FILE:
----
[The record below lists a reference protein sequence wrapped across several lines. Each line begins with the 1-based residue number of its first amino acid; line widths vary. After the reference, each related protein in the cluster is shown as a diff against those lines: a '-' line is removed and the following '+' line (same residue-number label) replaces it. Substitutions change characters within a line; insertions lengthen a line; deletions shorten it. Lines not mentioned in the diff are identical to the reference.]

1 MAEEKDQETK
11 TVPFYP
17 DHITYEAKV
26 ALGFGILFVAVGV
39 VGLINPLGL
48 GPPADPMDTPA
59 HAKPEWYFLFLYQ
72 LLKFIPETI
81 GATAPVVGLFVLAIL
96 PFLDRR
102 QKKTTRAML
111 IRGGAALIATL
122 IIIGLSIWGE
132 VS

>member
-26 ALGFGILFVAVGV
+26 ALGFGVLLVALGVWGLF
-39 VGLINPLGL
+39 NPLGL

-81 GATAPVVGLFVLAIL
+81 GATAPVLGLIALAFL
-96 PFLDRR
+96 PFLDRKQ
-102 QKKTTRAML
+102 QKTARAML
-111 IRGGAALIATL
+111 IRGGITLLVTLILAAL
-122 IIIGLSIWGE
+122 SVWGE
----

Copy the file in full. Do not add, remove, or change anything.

[The record below lists a reference protein sequence wrapped across several lines. Each line begins with the 1-based residue number of its first amino acid; line widths vary. After the reference, each related protein in the cluster is shown as a diff against those lines: a '-' line is removed and the following '+' line (same residue-number label) replaces it. Substitutions change characters within a line; insertions lengthen a line; deletions shorten it. Lines not mentioned in the diff are identical to the reference.]

1 MAEEKDQETK
11 TVPFYP
17 DHITYEAKV
26 ALGFGILFVAVGV
39 VGLINPLGL
48 GPPADPMDTPA
59 HAKPEWYFLFLYQ
72 LLKFIPETI
81 GATAPVVGLFVLAIL
96 PFLDRR
102 QKKTTRAML
111 IRGGAALIATL
122 IIIGLSIWGE
132 VS

>member
-26 ALGFGILFVAVGV
+26 ALGFGVLLVALGVWGLF
-39 VGLINPLGL
+39 NPLGL

-81 GATAPVVGLFVLAIL
+81 GATAPVLGLIALAFL
-96 PFLDRR
+96 PFLDRKQ
-102 QKKTTRAML
+102 QKTARAML
-111 IRGGAALIATL
+111 IRGGITLLVTLILAAL
-122 IIIGLSIWGE
+122 SVWGE